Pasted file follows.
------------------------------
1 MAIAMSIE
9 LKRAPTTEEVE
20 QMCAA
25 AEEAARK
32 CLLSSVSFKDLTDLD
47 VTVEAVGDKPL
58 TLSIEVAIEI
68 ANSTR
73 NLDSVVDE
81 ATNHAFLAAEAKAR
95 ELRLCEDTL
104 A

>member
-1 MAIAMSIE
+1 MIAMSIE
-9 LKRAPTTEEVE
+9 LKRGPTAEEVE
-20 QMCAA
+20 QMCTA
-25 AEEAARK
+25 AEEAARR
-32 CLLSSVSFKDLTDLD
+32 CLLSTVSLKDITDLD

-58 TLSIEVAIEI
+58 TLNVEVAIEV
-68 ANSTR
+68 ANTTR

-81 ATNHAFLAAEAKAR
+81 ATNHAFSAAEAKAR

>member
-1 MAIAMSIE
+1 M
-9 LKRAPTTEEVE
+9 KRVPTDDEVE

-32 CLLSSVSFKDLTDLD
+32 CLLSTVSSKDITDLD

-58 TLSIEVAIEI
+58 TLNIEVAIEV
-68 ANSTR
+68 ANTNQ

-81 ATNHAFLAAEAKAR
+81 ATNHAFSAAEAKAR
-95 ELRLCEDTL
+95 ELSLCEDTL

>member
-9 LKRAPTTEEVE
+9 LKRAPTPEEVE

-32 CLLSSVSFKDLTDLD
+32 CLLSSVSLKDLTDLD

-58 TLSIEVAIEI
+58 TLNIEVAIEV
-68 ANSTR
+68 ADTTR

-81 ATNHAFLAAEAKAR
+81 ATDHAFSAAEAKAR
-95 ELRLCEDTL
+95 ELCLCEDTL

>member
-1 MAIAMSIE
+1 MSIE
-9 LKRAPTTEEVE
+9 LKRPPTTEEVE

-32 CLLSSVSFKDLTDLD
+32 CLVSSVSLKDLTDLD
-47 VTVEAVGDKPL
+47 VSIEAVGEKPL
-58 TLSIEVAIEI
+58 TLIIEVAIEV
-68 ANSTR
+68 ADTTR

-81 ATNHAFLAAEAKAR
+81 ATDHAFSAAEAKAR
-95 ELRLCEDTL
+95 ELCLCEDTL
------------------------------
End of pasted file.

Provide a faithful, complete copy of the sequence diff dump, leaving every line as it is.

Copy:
1 MAIAMSIE
9 LKRAPTTEEVE
20 QMCAA
25 AEEAARK
32 CLLSSVSFKDLTDLD
47 VTVEAVGDKPL
58 TLSIEVAIEI
68 ANSTR
73 NLDSVVDE
81 ATNHAFLAAEAKAR
95 ELRLCEDTL
104 A

>member
-1 MAIAMSIE
+1 MIAMSIE
-9 LKRAPTTEEVE
+9 LKRGPTAEEVE
-20 QMCAA
+20 QMCTA
-25 AEEAARK
+25 AEEAARR
-32 CLLSSVSFKDLTDLD
+32 CLLSTVSLKDITDLD

-58 TLSIEVAIEI
+58 TLNVEVAIEV
-68 ANSTR
+68 ANTTR

-81 ATNHAFLAAEAKAR
+81 ATNHAFSAAEAKAR

>member
-1 MAIAMSIE
+1 M
-9 LKRAPTTEEVE
+9 KRVPTDDEVE

-32 CLLSSVSFKDLTDLD
+32 CLLSTVSSKDITDLD

-58 TLSIEVAIEI
+58 TLNIEVAIEV
-68 ANSTR
+68 ANTNQ

-81 ATNHAFLAAEAKAR
+81 ATNHAFSAAEAKAR
-95 ELRLCEDTL
+95 ELSLCEDTL

>member
-9 LKRAPTTEEVE
+9 LKRAPTPEEVE

-32 CLLSSVSFKDLTDLD
+32 CLLSSVSLKDLTDLD

-58 TLSIEVAIEI
+58 TLNIEVAIEV
-68 ANSTR
+68 ADTTR

-81 ATNHAFLAAEAKAR
+81 ATDHAFSAAEAKAR
-95 ELRLCEDTL
+95 ELCLCEDTL

>member
-1 MAIAMSIE
+1 MSIE
-9 LKRAPTTEEVE
+9 LKRPPTTEEVE

-32 CLLSSVSFKDLTDLD
+32 CLVSSVSLKDLTDLD
-47 VTVEAVGDKPL
+47 VSIEAVGEKPL
-58 TLSIEVAIEI
+58 TLIIEVAIEV
-68 ANSTR
+68 ADTTR

-81 ATNHAFLAAEAKAR
+81 ATDHAFSAAEAKAR
-95 ELRLCEDTL
+95 ELCLCEDTL